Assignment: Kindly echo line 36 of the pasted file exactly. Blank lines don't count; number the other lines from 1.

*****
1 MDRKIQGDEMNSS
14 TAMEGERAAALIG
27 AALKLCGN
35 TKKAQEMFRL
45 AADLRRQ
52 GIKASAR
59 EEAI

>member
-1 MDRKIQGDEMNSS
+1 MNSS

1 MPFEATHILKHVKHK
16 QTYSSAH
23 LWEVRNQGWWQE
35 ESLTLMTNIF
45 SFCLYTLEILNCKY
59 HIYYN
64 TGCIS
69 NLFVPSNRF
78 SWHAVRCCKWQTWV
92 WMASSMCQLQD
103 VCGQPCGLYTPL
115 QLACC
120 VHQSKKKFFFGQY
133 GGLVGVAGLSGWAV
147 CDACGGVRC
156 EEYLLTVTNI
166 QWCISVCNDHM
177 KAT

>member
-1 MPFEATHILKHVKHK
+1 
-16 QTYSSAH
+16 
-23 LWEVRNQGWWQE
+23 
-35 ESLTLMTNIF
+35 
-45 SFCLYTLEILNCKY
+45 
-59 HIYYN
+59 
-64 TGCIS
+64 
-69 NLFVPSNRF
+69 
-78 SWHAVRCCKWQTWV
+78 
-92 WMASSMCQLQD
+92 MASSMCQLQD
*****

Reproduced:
-35 ESLTLMTNIF